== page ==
In response to the ongoing slowdown of operations at West Coast ports due to prolonged labor negotiations, Mickey Kantor penned an op-ed in the Los Angeles Times on Tuesday on the impending economic consequences should the dispute continue to go unresolved. Kantor is a former U.S. trade representative, and served as Secretary of Commerce during the Clinton administration.
Highlights from the op-ed are below and the full piece can be read here: http://lat.ms/1Ft55XL
As management and labor have wrangled over terms for a new long-term contract, the slowdown has been a logistical nightmare for companies dependent on a functioning supply chain. Manufacturers are missing parts and raw materials, retailers are missing inventory and farmers are seeing the fruit of their labor literally rot before it can be shipped to customers overseas. All of this means our economy is losing steam and losing customers — an untenable situation.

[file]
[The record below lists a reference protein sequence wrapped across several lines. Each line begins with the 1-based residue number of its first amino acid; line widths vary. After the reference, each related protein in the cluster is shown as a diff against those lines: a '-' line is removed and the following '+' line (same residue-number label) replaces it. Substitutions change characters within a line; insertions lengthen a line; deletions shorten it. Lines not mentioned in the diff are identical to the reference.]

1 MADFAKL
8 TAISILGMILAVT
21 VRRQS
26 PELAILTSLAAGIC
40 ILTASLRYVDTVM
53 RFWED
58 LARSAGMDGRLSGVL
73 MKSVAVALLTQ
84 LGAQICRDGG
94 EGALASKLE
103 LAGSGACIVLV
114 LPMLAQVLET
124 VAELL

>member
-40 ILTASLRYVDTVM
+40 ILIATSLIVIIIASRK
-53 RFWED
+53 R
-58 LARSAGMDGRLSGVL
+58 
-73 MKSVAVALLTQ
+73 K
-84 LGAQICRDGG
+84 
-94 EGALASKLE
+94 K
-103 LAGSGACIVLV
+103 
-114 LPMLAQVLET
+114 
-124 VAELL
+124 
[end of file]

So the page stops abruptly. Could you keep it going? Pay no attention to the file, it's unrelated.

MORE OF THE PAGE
If the West Coast's 29 ports are not returned to full operation soon, it will create a shock wave that reverberates across the economy, derailing a promising economic recovery that is creating jobs and restoring a sense of economic security for the nation.
Such a crisis is preventable. Both management and labor must be willing to compromise, yet a federal mediator has been unable to resolve the remaining contract issues. President Obama has directed Labor Secretary Thomas Perez to engage in the dispute to revive negotiations, which is a welcome sign. He is scheduled to meet Tuesday with the employer group, the Pacific Maritime Assn., and with the International Longshore and Warehouse Union. But the president must be prepared to use his bully pulpit — and all other means at his disposal — to ensure that our nation remains open for business.
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